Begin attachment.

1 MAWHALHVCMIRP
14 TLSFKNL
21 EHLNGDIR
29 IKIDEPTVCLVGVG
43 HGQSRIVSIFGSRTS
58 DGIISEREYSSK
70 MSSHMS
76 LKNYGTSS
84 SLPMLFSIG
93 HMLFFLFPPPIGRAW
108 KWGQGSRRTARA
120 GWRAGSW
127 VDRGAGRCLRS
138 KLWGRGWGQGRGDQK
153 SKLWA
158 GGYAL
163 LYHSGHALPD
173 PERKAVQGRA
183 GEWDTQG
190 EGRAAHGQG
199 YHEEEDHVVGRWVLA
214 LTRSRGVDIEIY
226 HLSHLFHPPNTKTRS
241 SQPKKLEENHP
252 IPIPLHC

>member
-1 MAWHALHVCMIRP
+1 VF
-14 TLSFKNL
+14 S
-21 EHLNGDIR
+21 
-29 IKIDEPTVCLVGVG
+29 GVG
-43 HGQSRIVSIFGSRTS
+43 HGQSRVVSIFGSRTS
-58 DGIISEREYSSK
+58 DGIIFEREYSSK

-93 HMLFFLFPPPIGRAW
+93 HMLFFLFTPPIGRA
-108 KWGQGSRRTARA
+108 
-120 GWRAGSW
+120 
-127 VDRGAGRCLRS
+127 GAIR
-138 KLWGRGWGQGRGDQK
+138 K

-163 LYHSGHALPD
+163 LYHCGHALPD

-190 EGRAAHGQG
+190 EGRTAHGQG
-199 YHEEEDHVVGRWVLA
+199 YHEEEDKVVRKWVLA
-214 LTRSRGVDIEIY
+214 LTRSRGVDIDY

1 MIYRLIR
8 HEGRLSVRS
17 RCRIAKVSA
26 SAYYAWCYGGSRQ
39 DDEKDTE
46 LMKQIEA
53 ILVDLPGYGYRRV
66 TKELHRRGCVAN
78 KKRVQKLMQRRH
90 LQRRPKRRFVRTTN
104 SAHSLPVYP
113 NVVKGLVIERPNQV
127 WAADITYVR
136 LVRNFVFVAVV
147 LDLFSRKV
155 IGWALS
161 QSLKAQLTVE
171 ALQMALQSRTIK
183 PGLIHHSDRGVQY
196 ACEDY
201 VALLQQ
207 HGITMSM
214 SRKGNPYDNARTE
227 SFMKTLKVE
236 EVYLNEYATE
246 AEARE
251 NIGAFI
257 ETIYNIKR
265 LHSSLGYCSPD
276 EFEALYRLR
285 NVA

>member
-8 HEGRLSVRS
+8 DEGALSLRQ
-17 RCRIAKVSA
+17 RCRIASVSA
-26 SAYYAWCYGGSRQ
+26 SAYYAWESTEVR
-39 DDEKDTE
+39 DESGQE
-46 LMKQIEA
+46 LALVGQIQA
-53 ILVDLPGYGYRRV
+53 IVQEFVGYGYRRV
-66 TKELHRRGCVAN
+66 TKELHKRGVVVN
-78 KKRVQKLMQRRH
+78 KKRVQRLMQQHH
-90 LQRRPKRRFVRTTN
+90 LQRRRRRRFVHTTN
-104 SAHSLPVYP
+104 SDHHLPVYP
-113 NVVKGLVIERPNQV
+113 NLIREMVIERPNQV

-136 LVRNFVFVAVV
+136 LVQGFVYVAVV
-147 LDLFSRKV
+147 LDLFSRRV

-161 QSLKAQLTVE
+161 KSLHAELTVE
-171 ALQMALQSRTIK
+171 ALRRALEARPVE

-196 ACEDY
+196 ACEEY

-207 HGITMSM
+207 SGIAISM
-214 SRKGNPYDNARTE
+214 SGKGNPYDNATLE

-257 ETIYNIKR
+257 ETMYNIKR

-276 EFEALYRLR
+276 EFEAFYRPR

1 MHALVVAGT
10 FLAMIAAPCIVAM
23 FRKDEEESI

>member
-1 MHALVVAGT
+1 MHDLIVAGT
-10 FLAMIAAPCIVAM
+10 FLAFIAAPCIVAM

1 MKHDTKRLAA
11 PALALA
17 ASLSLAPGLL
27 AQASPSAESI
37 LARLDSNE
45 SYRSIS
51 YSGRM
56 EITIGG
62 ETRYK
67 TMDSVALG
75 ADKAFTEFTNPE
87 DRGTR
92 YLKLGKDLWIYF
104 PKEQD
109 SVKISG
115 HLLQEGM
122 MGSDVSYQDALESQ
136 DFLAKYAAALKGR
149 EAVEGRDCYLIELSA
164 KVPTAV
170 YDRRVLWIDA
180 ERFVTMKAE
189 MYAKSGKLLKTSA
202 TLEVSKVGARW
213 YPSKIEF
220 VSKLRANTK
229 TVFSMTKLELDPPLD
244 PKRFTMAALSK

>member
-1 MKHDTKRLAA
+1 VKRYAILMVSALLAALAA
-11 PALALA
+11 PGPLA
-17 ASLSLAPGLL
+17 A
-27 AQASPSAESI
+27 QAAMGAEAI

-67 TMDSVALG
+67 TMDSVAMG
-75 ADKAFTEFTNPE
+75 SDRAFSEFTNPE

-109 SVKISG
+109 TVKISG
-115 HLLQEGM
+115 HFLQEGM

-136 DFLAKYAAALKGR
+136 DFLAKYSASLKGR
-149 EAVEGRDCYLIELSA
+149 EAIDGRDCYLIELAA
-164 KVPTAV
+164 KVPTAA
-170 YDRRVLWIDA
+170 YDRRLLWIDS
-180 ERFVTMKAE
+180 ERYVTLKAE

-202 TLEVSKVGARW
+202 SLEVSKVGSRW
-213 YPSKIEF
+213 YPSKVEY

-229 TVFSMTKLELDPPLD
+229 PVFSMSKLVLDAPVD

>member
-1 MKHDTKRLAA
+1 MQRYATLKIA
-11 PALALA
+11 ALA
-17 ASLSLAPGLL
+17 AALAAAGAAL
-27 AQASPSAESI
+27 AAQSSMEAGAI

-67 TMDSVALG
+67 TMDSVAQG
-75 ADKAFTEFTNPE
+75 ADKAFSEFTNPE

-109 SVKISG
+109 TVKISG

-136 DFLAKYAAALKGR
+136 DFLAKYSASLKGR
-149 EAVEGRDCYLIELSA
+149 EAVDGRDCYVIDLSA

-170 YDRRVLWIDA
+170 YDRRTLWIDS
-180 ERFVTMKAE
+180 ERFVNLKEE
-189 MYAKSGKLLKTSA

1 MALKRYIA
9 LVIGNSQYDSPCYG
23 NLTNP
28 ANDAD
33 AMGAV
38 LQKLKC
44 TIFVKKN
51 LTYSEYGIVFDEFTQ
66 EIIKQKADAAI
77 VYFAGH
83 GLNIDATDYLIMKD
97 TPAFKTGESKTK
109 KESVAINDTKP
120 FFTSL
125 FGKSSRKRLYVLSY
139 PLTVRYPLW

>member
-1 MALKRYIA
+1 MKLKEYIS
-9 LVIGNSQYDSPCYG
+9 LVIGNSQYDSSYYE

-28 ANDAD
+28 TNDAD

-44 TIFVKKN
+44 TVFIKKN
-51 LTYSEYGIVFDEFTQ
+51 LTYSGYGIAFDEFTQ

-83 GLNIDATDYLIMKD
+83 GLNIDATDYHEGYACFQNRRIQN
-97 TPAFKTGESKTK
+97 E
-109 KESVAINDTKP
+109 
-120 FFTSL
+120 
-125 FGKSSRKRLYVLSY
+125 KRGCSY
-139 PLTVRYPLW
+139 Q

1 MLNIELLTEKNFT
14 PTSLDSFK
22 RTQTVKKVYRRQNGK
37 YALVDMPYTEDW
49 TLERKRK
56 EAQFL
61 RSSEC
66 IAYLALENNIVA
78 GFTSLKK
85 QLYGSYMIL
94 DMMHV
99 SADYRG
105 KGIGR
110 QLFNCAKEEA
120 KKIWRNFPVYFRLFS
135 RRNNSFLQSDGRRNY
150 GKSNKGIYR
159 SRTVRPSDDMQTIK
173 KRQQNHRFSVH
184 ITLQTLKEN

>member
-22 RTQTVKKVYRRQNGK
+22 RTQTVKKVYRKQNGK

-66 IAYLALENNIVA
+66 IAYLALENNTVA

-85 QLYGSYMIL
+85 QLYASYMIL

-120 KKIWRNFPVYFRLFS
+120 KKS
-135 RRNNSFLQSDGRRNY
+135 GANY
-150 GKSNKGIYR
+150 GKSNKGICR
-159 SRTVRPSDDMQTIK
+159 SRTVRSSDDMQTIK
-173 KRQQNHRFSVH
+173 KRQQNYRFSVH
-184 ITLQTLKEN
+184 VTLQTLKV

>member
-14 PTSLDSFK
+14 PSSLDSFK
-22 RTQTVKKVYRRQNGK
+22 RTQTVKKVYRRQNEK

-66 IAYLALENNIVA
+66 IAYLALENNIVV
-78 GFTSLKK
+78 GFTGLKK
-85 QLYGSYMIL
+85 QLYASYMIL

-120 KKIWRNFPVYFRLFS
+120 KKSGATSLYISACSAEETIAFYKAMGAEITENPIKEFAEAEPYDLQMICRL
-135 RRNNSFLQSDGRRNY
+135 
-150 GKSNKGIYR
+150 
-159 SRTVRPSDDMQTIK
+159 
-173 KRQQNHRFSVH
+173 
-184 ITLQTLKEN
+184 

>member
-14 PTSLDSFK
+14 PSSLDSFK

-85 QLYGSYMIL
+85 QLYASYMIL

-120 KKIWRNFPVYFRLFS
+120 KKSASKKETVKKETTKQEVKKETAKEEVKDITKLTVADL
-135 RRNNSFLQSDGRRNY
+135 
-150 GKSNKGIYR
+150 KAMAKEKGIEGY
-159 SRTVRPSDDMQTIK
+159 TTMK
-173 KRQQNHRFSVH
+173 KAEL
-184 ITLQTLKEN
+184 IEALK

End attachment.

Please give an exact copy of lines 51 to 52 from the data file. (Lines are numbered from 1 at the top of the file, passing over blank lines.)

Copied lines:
-190 EGRAAHGQG
+190 EGRTAHGQG